FTTH in APAC: near critical mass of positive results

Daryl Inniss /Ovum
17 Jun 2010
00:00
OvumAs the Asia-Pacific region has the largest number of subscribers on a FTTH/B based network, and the conference host country leads the world in FTTH household penetration, the setting was perfect to review progress and highlight future directions.
Chul Jeung Hwang, the Director General of Korea Communications Commission cited the familiar adage “(FTTH) is a first pay, later return method,” in his opening keynote speech. But the telecom market has been anxiously awaiting “the return”. At this years annual meeting near critical mass of positive financial results were on display. Here are some examples:
NTT reported its FTTH ARPU increased 16% from 2006 to 2009
Broadband ARPUs were reported to be up 30% when compared to DSL. But interestingly FTTH users consume 5 to 10 times as much access capacity as does DSL users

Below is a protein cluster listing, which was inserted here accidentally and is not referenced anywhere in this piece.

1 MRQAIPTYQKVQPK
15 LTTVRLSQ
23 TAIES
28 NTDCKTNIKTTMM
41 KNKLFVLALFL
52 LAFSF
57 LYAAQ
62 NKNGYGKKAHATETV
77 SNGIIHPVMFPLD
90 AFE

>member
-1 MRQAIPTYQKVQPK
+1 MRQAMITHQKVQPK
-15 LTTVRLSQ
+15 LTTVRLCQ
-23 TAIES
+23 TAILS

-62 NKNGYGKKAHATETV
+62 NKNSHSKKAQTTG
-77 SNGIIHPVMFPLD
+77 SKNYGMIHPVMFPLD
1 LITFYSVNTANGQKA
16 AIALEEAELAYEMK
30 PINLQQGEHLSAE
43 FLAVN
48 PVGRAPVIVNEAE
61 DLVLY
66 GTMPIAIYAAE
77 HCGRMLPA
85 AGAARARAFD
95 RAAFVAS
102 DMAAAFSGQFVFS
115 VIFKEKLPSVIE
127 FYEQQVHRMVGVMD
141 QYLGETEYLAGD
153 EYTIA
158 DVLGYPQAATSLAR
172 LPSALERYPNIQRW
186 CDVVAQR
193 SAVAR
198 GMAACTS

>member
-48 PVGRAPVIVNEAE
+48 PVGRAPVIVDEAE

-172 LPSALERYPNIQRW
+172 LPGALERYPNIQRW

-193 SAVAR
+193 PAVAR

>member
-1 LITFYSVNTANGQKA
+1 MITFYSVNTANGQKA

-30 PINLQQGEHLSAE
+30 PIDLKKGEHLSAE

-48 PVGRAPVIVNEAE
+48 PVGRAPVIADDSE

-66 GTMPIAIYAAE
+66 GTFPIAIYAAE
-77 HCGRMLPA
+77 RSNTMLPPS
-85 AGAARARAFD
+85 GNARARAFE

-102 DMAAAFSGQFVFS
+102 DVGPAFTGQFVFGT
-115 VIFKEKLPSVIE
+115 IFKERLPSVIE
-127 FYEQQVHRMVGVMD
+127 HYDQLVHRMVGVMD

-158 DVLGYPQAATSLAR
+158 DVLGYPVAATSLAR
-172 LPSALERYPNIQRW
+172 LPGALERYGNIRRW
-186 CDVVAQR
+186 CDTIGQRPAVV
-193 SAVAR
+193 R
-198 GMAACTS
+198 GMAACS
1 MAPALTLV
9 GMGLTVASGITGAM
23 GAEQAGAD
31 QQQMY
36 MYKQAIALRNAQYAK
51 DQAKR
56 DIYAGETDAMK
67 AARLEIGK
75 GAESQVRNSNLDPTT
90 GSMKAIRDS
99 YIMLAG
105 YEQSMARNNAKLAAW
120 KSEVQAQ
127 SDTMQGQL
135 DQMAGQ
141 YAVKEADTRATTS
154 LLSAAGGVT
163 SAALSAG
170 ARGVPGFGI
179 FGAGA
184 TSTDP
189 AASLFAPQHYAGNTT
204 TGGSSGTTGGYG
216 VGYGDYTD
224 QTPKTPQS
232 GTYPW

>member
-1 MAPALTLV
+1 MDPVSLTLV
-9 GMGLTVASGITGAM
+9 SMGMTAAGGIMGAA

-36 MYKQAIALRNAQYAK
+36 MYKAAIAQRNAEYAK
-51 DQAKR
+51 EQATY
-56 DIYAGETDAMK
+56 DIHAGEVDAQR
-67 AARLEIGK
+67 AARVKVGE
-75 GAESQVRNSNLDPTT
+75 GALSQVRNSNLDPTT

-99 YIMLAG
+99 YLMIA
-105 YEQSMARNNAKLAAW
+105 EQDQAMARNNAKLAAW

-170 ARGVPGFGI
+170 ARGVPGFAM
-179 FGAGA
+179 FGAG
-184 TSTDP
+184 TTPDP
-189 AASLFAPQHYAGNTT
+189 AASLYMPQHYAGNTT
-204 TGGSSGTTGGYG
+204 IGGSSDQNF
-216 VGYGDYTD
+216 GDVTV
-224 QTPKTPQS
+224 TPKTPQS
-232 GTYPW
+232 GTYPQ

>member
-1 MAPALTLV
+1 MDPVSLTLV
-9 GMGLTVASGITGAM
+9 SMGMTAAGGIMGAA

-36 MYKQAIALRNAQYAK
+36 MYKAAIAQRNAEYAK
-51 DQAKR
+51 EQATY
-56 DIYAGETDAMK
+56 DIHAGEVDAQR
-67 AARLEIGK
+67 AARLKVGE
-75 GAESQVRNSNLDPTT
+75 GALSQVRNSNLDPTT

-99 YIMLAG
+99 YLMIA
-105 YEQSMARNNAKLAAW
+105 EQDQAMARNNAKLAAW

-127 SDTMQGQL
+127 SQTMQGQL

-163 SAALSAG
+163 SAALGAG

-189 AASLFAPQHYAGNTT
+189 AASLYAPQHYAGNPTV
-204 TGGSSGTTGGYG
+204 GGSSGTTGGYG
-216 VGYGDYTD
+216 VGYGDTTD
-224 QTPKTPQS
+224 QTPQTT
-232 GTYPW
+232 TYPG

NTT boasts increased revenue from IPTV viewers at the tune of $10 million (€8.1 million) per month
Profitability was cited for Hong Kong Broadband Networks and Lyse Tele in Norway based on their FTTx operations.
These advances come from cost reduction in fiber deployment, home installations, materials, and cost sharing with homes passed and subscribers. NTT reported reduction for a single house from $3400 in FY2004 to $1500 in FY2009. Similar cost reduction rates were cited for Verizon and tier 2 carriers in the North Americas.
While we note these positive indicators, we are still awaiting the tipping point which makes FTTH the compelling access technology.
South Korea and Japan have double digit household penetration rates and Ovum projects them to be close to saturation by 2013 thereby representing a unique situation as the first countries to reach this level.
Their focal point shifts to ensuring high connectivity and low, technology agnostic, access barriers to services. Kuei Tai Choi’s Korea U-City presentation illustrated the vision in South Korea and NTT in Japan is launching LTE and expanding its NGN network to support more users at higher bandwidths.

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